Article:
Learning a new foreign language, such as Italian, is exciting at first. You begin with boundless enthusiasm, full of good intentions.
Your Italian course, or self-study program, is stimulating and enjoyable. Each new learning experience reinforces your determination to make progress.
And then, suddenly, it all starts to seeem like an impossible task!
The endless new words, the perverse grammar, that impossible pronunication…
The progress you’ve made is dwarfed by what still lies ahead.
Already you seem to be forgetting what you’ve already studied faster than you can remember the new lessons.
It’s as if each step forward comes at the cost of two steps back!
It feels like you’ve ‘hit a wall’ in your learning.
A wall that brings your progress to a dead stop, and prevents you from moving forward.
If that happens to you, you’ll recognise how your enthusiasm plummets compared to what it was before.
Learning Italian becomes a chore not a pleasure.
It’s increasingly hard to motivate yourself to study.
You might even give up completely. Sadly, lots of people do.
Perhaps you weren’t meant to speak a foreign language?
Could it be you ‘don’t have the right sort of brain’?
Maybe you should just chalk it up to experience?
Go find an easier, less ambitious pastime?
If this ‘language-learning’ wall sounds familiar, know that you’re in good company!
Everyone (or at least, a lot of people) go through this. Even people who have already mastered other foreign languages. Even language teachers.
It’s absolutely normal.
Know also that there ARE things you can do which will help you get back on track.
But first of all, you need to reassure yourself that there’s probably nothing wrong with your brain.
You’re not incapable, or doomed to failure.
You have just as good a chance of learning Italian as anyone.
Next, consider your expectations.
When you begin a new language, naturally it’s going to be interesting and motivating (remember?)
Later though, the more you study, the more there will be to remember.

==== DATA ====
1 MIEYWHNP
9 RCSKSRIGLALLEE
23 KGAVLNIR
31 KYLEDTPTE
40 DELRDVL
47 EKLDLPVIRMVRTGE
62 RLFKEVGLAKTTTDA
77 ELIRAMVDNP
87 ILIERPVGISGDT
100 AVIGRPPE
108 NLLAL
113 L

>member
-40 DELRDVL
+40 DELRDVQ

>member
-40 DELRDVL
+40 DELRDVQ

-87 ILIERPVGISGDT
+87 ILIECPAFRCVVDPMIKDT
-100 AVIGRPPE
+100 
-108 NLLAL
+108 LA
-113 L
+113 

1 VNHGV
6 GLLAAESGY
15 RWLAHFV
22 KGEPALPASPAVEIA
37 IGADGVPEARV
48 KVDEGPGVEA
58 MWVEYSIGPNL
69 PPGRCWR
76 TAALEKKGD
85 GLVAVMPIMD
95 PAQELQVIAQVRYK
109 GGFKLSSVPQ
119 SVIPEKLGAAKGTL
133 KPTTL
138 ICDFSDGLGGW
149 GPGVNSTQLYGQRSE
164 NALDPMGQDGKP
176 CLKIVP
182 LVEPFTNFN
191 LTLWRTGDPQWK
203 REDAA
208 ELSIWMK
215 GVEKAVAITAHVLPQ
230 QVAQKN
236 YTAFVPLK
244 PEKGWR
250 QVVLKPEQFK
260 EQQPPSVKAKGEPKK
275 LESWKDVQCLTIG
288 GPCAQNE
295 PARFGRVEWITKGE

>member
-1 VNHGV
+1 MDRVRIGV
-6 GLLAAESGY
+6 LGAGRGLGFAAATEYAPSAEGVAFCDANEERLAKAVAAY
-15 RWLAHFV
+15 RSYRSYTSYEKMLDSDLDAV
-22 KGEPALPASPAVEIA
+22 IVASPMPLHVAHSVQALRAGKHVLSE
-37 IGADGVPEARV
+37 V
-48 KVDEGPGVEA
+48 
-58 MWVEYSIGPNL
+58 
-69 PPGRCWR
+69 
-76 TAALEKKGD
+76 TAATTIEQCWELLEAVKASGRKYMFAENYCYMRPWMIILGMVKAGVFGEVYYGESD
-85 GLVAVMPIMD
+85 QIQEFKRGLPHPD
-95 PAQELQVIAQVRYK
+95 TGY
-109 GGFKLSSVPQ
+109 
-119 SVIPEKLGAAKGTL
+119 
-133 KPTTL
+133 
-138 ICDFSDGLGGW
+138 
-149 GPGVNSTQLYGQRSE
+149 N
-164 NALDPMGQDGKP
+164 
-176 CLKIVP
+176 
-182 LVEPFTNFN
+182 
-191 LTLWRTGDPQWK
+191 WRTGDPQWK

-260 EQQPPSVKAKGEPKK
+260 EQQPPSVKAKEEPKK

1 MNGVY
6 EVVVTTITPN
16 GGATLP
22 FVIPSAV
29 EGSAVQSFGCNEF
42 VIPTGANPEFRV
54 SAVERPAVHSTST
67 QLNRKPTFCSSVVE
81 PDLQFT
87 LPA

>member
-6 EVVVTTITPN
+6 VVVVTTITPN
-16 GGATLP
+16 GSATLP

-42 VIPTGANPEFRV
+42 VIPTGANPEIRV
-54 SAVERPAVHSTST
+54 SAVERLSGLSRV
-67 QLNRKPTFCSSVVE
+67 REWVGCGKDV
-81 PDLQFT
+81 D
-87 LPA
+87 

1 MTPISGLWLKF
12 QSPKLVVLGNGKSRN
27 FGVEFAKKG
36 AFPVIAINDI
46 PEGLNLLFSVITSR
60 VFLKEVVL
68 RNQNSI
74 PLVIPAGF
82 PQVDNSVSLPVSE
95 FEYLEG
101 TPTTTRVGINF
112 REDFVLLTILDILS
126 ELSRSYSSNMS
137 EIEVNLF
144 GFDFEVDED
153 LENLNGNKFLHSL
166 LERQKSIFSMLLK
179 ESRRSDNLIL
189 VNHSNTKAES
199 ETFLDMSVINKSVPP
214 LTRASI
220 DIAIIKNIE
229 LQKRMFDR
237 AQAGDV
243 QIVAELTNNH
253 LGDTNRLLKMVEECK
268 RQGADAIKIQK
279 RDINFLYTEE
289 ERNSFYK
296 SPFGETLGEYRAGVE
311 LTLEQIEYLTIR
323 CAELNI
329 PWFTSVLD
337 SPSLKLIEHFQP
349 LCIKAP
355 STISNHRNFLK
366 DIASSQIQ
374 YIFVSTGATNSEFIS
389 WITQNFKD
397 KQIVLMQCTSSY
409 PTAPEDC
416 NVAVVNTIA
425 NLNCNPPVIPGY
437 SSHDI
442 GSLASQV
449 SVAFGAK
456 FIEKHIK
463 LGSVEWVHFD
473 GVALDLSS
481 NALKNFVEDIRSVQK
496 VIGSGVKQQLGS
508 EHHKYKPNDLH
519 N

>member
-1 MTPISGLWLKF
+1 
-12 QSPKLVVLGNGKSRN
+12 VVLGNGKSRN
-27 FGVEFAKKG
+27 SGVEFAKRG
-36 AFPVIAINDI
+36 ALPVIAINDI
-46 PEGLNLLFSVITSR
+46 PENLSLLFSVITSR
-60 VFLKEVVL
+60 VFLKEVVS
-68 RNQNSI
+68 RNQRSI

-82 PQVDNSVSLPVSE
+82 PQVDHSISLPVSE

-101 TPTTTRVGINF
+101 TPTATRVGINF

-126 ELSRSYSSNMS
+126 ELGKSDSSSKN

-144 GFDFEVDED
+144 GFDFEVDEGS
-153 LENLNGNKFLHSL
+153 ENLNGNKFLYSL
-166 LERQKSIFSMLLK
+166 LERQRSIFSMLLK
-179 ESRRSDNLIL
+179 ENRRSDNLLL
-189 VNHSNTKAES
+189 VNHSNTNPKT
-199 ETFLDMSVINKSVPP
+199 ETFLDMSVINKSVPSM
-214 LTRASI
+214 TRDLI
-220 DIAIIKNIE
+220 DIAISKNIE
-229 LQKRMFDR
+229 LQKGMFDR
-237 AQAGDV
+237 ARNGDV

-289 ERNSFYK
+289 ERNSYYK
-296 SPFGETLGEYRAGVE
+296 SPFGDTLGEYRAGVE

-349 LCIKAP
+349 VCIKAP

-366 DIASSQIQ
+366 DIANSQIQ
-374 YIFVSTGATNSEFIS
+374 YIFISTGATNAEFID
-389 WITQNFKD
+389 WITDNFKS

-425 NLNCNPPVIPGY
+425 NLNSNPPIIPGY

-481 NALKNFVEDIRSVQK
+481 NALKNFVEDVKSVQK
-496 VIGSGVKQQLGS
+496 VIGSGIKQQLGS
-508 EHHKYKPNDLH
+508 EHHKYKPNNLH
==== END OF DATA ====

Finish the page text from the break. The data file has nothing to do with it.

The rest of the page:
So when you focus on something new, the things you’ve already studied start to slide out of reach.
A ‘beginner’ mindset is great when you’re just starting out and know little or nothing of the language. But it’s not easy to maintain as your study becomes more routine.
To continue making progress with your Italian requires sustained effort in the medium-term. Months not weeks. Years even.
So you’ll absolutely need to adopt a slower, more regular pace.
Planning in progress tests and reviews will help you see just how much you’ve achieved, so countering those negative feelings of de-motivation.
Giving yourself time off can work too. Like a ‘break-day’ on a diet.
Above all, don’t expect too much, too soon.
Successful language learners are distance runners, not sprinters!
OK, so you’re now thinking medium-term and you’ve set a pace that you’re sure you’ll be able to maintain.
But what if things are STILL not working out?
Could be you’re ‘stuck’ on a particular area of grammar, or your dedicated study of new Italian words is no-longer bearing fruit.
You’re putting in the work, but you’re not seeing the growth in your Italian that you have come to expect.
Likely then, something is wrong.
For example, perhaps your choice of what to study is inappropriate for the stage you’ve reached?
What you did before got you this far.
But it might be the wrong thing to allow you to progress to the next stage.
Or perhaps you’re not doing anything actively wrong, just not doing some of the obviously right things?
Are you including regular review activities?
Are you consolidating what you’ve studied with reading and listening practice activities?
If you’re an inexperienced language learner, it’s possible your Italian study plan includes activities which add little value.
Eliminating those, and replacing them with more appropriate alternatives, may be enough to speed up your progress!
To break through the wall, shake things up a little and see what happens.
Vary your mix of study activities.
Then observe what works for you, and what doesn’t.
For example, perhaps a change of emphasis would help?
Why not put away the grammar book for a while and try working on a simplified audio book?
Or sign up for an Italian course, and so let the teacher take the strain when it comes to deciding what to next.
Syllabus design and lesson-planning are what language teachers get paid for, after all.
Conversely, if you’re already doing a course, but feel it isn’t working out, why not take on some more of the responsibility for your learning, rather than leaving every decision to the teacher?
You could, for instance, draw up a self-study plan to supplement what you’re doing on the course.
In short, if what you’ve tried isn’t working any more, don’t give up – try a different way!
‘Hitting the wall’ is a common experience for learners of Italian, but breaking through that wall is absolutely possible.
Think medium-term, have realistic expectations, and above all, keep trying out different language-learning activities and approaches until you find a combination that works to drive you forward!